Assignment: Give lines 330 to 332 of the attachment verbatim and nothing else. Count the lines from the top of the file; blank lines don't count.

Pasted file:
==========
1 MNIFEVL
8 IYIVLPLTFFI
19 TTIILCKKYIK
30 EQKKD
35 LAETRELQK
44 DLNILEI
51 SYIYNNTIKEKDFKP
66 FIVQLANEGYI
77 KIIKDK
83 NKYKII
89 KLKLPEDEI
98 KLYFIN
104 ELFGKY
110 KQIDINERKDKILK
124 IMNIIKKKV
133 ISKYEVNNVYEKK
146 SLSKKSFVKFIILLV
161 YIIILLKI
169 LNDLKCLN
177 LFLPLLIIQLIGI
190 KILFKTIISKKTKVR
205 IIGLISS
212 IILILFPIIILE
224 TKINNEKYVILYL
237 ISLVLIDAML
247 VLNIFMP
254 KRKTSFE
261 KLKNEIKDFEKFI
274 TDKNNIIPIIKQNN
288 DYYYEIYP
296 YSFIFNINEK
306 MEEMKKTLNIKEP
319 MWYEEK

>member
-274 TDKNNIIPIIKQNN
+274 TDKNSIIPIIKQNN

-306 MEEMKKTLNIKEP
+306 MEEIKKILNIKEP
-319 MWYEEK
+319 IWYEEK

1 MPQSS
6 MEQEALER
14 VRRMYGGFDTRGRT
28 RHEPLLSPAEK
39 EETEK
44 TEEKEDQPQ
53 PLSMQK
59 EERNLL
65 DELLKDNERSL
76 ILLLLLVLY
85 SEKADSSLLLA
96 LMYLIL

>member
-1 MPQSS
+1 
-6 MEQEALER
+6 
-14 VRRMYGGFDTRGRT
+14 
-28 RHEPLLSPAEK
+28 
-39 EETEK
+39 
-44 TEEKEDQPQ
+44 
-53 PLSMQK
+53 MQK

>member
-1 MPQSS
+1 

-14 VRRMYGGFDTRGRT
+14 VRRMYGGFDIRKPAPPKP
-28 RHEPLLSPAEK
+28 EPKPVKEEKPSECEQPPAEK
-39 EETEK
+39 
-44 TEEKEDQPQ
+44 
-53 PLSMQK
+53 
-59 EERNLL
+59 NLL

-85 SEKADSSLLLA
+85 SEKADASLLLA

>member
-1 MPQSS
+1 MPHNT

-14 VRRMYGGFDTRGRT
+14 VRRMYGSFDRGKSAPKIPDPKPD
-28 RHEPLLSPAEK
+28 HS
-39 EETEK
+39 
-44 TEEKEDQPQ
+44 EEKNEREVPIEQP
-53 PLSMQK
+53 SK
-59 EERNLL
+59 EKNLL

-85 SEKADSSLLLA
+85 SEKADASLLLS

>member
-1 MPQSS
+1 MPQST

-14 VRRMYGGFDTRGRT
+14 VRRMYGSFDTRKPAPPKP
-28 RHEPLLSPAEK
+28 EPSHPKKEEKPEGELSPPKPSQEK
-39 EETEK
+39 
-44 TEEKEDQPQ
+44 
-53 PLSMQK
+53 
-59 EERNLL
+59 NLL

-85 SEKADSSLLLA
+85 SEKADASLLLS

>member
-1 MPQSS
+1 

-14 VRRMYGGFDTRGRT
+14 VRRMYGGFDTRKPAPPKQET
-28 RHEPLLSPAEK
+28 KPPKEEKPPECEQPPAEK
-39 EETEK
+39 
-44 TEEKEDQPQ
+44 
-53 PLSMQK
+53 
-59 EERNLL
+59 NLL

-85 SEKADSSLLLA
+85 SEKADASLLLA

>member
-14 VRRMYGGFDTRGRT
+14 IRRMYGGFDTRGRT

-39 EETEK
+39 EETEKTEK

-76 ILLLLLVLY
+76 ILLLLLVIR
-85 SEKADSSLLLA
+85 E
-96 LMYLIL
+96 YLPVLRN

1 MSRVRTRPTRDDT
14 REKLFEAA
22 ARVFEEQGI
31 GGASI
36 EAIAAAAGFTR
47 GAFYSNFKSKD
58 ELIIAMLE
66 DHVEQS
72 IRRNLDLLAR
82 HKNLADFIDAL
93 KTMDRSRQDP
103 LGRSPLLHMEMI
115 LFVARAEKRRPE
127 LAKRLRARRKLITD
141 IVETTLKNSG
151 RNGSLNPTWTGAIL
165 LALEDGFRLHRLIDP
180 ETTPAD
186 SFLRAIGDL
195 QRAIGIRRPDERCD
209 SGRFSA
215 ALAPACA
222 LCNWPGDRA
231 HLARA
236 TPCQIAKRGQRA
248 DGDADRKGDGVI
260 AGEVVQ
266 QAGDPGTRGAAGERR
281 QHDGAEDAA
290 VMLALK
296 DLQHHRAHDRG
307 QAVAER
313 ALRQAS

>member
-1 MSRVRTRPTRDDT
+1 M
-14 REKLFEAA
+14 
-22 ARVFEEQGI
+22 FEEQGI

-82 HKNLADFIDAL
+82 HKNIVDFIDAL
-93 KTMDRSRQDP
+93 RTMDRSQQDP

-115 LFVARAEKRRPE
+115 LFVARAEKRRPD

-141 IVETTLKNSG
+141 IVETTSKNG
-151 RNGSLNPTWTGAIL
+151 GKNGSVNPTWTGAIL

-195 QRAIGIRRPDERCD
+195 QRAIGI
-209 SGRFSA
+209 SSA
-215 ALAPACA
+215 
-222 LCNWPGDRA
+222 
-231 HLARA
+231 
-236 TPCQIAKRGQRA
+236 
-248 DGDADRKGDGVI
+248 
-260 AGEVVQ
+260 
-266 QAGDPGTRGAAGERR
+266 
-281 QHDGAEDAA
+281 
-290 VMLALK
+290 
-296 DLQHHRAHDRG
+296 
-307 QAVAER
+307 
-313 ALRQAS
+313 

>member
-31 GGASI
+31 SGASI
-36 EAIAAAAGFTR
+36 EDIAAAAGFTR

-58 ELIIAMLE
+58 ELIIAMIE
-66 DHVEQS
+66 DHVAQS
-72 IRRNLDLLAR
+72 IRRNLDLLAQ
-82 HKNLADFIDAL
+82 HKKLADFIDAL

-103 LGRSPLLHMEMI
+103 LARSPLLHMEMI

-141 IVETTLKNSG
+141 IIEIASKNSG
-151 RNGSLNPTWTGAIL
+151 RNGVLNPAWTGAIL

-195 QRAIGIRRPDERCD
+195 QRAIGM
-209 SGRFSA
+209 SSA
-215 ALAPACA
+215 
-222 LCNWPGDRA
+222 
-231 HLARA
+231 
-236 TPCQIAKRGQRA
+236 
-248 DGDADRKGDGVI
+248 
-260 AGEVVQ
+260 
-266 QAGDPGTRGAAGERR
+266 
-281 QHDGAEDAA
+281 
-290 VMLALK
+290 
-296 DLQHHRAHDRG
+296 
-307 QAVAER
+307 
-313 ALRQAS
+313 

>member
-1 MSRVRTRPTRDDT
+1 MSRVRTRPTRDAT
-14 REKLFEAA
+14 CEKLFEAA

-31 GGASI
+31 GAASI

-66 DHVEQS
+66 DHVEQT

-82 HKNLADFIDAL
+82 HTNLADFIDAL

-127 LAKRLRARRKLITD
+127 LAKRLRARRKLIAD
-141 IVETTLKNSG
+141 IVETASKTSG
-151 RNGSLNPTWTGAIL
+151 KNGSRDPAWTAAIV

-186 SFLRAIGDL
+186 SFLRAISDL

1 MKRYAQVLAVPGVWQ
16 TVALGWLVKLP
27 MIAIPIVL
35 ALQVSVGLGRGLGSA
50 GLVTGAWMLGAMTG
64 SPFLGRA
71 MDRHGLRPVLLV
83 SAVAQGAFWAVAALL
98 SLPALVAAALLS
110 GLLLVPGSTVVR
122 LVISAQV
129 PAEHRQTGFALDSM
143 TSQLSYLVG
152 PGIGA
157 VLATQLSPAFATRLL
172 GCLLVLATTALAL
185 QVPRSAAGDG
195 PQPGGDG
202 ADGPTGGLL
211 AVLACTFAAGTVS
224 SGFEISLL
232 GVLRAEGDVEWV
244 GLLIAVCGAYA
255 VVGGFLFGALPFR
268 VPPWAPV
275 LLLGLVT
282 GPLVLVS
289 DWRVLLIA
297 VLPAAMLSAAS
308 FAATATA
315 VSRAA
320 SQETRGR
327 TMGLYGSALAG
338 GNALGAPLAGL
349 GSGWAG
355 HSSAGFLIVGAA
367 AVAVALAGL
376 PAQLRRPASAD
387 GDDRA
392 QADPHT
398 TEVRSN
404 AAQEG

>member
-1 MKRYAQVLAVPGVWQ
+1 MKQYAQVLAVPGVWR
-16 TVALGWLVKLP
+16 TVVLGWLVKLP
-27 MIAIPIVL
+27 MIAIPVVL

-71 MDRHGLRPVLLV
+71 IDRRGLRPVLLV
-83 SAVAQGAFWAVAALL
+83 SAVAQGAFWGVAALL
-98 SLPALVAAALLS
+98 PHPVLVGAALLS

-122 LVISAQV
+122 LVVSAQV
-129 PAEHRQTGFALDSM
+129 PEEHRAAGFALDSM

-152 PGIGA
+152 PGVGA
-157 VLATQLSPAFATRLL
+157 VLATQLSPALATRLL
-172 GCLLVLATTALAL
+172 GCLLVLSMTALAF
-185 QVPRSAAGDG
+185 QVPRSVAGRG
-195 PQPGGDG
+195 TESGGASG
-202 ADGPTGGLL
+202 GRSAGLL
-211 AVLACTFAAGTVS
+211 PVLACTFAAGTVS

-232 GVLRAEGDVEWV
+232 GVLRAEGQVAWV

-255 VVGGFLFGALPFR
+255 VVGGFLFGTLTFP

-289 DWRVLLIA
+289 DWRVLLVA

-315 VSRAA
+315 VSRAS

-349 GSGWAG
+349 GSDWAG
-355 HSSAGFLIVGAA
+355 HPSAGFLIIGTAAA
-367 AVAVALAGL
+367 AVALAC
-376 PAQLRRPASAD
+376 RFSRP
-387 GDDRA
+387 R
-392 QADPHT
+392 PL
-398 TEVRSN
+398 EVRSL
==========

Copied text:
392 QADPHT
398 TEVRSN
404 AAQEG